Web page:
By HEATHER NELLIS
Recorder News Staff
TOWN OF AMSTERDAM -- Save for some grass, formalized paperwork and maintenance proposals, the town's rehabilitation of the contaminated site of the former Rural Hosiery Mill is complete.
Now officials are hoping for some feedback from local residents on potential recreational ideas for the Pioneer Street site, and what the town should consider naming it.
State Department of Environmental Conservation Engineer Larry Adler presented the project's progress to date at the town's regular monthly meeting Wednesday.
He said the final remedial action was completed in October 2012, and included two rounds of removing contaminated soil and sediment that was "capped" by two feet of clean-fill.
Other than that, no further action is being proposed, Adler said.
The site will need some grass, said Adler, and the agency has to approve a formalized decision and a maintenance proposal. The town will also have to approve easements for land use and water use restrictions.
Previously, Adler said the agency conducted remedial investigations, including test pit excavations, well installation and groundwater monitoring, and took sediment and soil samples.
As of March 2009, the town completed reports addressing the closure of three underground storage tanks containing more than 4,000 gallons of petroleum product, removal and disposal of 4.8 tons of hazardous materials left inside the building in 55-gallon drums and other containers. The hazardous materials included solvents, paints, adhesives, compressed cylinders and florescent light ballasts.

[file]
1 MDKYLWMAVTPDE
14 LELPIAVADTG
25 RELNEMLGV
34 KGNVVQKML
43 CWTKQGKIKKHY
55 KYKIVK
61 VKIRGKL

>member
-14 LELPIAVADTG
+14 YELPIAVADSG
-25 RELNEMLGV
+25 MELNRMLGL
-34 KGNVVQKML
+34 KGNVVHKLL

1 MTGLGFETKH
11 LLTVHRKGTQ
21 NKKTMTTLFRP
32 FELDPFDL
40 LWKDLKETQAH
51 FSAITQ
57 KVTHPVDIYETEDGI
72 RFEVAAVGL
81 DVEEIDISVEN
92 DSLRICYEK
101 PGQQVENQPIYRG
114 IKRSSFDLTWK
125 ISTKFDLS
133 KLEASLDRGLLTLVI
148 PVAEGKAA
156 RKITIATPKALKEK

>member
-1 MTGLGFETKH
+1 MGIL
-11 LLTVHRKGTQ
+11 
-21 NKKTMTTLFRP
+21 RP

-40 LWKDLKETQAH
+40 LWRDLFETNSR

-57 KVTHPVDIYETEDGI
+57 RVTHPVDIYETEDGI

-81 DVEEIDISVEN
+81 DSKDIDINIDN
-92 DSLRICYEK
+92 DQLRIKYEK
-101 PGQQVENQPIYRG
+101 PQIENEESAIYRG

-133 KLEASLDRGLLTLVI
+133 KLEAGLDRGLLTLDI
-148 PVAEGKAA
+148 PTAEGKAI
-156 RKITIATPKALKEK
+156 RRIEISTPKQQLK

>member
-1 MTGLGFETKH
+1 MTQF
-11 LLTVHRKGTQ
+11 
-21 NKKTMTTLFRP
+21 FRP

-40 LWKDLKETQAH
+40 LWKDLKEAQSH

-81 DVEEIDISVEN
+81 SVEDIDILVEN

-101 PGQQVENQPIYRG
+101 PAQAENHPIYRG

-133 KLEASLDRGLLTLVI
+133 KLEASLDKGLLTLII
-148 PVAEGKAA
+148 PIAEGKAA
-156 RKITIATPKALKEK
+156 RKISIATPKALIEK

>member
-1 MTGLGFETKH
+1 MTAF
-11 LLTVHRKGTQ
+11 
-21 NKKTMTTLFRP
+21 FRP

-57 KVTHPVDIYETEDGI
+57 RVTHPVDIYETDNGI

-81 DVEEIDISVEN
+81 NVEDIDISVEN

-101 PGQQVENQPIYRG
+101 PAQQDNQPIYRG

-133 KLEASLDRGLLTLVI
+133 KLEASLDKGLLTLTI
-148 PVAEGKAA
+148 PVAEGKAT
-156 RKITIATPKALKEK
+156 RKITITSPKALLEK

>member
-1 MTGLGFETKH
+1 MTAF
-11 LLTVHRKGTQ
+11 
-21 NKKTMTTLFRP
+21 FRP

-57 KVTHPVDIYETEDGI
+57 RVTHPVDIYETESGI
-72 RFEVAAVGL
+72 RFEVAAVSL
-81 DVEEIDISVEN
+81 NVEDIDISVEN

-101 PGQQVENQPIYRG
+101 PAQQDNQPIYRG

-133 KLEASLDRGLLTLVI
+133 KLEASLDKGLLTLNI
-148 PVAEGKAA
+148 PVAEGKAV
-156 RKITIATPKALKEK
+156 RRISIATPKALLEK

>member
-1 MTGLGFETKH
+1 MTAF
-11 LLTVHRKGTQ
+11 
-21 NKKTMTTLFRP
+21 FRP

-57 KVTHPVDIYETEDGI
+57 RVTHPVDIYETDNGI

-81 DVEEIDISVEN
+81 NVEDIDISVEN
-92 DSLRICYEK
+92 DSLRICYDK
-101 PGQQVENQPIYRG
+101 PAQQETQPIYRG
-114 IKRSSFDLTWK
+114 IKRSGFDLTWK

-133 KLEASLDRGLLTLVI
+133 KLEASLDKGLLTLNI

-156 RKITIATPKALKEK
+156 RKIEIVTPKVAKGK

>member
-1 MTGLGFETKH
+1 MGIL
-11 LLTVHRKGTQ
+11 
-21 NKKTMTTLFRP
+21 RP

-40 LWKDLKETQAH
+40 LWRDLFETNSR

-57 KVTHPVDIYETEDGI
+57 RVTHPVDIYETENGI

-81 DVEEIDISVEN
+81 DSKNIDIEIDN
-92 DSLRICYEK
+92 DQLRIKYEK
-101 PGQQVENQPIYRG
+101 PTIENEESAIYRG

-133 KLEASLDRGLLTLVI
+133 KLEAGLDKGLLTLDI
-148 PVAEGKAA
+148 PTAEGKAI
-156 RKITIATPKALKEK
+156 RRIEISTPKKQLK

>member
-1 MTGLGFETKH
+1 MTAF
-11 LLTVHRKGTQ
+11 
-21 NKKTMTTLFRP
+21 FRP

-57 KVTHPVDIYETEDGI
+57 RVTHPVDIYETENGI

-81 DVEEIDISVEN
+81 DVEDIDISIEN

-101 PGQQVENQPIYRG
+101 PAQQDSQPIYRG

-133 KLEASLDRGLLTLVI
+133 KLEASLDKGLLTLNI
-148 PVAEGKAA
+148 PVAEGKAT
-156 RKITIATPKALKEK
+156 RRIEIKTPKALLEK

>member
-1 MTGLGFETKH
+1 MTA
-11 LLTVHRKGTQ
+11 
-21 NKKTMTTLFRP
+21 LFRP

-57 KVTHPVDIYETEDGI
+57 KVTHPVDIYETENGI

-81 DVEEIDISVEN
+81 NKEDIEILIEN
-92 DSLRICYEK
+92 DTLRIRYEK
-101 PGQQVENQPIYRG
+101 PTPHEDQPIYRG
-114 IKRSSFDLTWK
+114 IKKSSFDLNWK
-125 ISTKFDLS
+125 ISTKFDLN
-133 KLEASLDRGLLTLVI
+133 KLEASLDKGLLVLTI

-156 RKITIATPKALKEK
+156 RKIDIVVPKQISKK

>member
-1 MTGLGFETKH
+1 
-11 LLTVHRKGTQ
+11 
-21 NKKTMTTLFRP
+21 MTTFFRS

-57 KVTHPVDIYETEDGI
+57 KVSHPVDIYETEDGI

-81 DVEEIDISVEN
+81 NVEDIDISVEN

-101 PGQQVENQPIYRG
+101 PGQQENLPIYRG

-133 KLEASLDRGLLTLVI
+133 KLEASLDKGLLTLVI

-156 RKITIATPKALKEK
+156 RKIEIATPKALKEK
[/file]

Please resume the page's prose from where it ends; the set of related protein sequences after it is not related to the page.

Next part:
Asbestos abatement could not be safely accomplished prior to demolition due to the instability of the structure, so after it was taken down in December 2008, about 2,930 tons of asbestos contaminated demolition debris and 59 tons of hazardous waste due to lead-based paint were disposed of off-site.
Ninety percent of the rehabilitation project was funded by the state's Environmental Restoration Project for municipally-owned brownfields.
The mill was built by William Pawling in 1871, according to historical accounts. It was purchased by Lewis E. Harrower about 1880, and produced knit shirts and underwear. The dam near the mill provided waterpower from what's known as Harrowers Pond.
It's been nearly a decade since the town acquired the severely-deteriorated mill from its former tax delinquent owner, and officials said Wednesday they're looking forward to putting the land to good use.
"Too often these projects never get completed," said Deputy Supervisor Bart Tessiero. "We took the proactive approach, and it seems the residents are happy with it."
Tucked away on a dead end in a residential section of the town, the site is flanked by the Chuctanunda Creek, located just north of the city of Amsterdam and its Shuttleworth Park.
"I'd love to see a bike path there," said Councilman Alex Kuchis. He said a trolley line used to run from the factory to Hagaman, and a bike path could be erected along that route.
Tessiero would also like to see a bridge built over the creek to connect the site to the Shuttleworth Park, and it's hoped people will take advantage of the new access the creek to fish.
Kuchis said the council members would like to receive input from the residents. Their numbers are listed on the town's website at www.townofamsterdam.org.